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Investing Sustainably No Longer Means Abandoning Your Dreams

Sustainable investing

Photo by Rajesh Appalla on Unsplash

For years, I have been drawn to the idea that it might be possible to maximise investment returns and maintain an acceptable level of risk and still invest in companies that share my environmental and social values.

From day one, I had been interested in finding a way for my company to have a positive impact on the world, beyond the work it does for our individual clients. Developing portfolios that support companies that operate sustainably was an attractive idea.

While I was seldom directly asked if I could match a portfolio to a client’s values, when I raised the subject, I was surprised by how many clients cared as much about values as returns. I always felt there would be increased demand for sustainable investments as we all became increasingly concerned about social and environmental issues.

The problem was: I was never comfortable with the underlying risk within the ‘ethically managed’ funds available at the time. The high degree of variation between the performance of ‘ethically managed’ funds and the market worried me. I just wasn’t prepared to sacrifice my clients’ ability to achieve their financial objectives in order to possibly meet their ethical values. The trade-off simply wasn’t worth it at the time.

The problem was: I was never comfortable with the underlying risk within the ‘ethically managed’ funds available at the time.

In fact, the label of ‘ethically managed’ fund allowed actively traded funds with limited stocks and unacceptable levels of portfolio risk to drift along. One of the ethical funds I researched was comprised of only 20 stocks.

I had trouble finding sustainable funds that met my own investment principles: high levels of diversification, academically proven and reliable methods for stock selection.

I didn’t just sit around waiting for sustainable funds to magically appear. I contacted those investment managers whose portfolio construction methods matched my philosophy in the hope they were planning to develop a sustainable solution.

There seemed to be plenty of interest, but they also seemed to be waiting for investor demand.

Now, with purpose-focused investors driving an increasing demand for sustainable funds, there are much better options.

Now, with purpose-focused investors driving an increasing demand for sustainable funds, there are much better options.

There are now Exchange Traded Funds (ETFs) that don’t simply omit companies with poor practices, but seek companies who are leaders in sustainable industries, such as renewable energy and recycling.

While this type of fund is too narrow in its focus to make up the core of your investment strategy, the one I describe below is much broader and has a significant sustainability impact.

A leading fund manager has developed a sustainable global equity fund with a portfolio of companies that produces 73.2% less green house gas emissions than those in the MSCI World ex Australia Index (and a 98.9% reduction in potential emissions from fossil fuel reserves). This gives us a lever to change the world; if we invest in these funds, in theory, companies will change their practices to attract more capital.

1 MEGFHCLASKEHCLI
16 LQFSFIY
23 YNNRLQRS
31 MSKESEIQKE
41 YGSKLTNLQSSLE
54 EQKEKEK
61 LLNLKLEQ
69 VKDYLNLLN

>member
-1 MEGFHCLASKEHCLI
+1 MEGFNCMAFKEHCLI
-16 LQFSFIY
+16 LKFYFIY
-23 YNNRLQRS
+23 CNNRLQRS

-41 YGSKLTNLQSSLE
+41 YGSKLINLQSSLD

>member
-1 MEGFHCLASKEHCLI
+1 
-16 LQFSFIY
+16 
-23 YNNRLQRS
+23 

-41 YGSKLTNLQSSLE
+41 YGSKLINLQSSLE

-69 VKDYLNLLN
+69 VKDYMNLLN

This fund filters out companies with poor practices in other environmental areas, such as land use, toxic spills, waste and water management. They apply social filters to omit or reduce investment in companies with exposure to practices such as factory farming, use of child labour and production of weapons.

Importantly, with some systematic screening, this fund manager has been able to produce meaningful sustainable impact, while retaining a portfolio with over 1,340 stocks spread across 22 developed countries around the world. This sustainable portfolio has only 200 less stocks than the index and very similar weightings across industry sectors.

Importantly, with some systematic screening, this fund manager has been able to produce meaningful sustainable impact, while retaining a portfolio with over 1,340 stocks spread across 22 developed countries around the world.

Fundamentally, the above portfolio should perform similarly to the general market. And it is – with investment returns slightly above the index for the 2 years since it started. So, I can help my clients make money, while helping to improve the world we live in.

And, there are more sustainable funds being released over the next few months, in various asset classes and, importantly, with investment processes grounded in academic research.

What does this mean for you?

You can now invest in a way that matches your own values, while still ensuring your own investment objectives are achieved.

You can now invest in a way that matches your own values, while still ensuring your own investment objectives are achieved.

It’s no longer necessary to risk sacrificing your own dreams in order to invest sustainably.

Most of us make conscious choices everyday by spending our money in a way that avoids or supports companies based on their social and environmental practices. Now we can make the same choice with how we invest our money. We no longer have to choose between profit and purpose.

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Posted by: Justin Brand
I'm an independent financial advisor and blogger doing my best to make financial services less complex, dull and intimidating.
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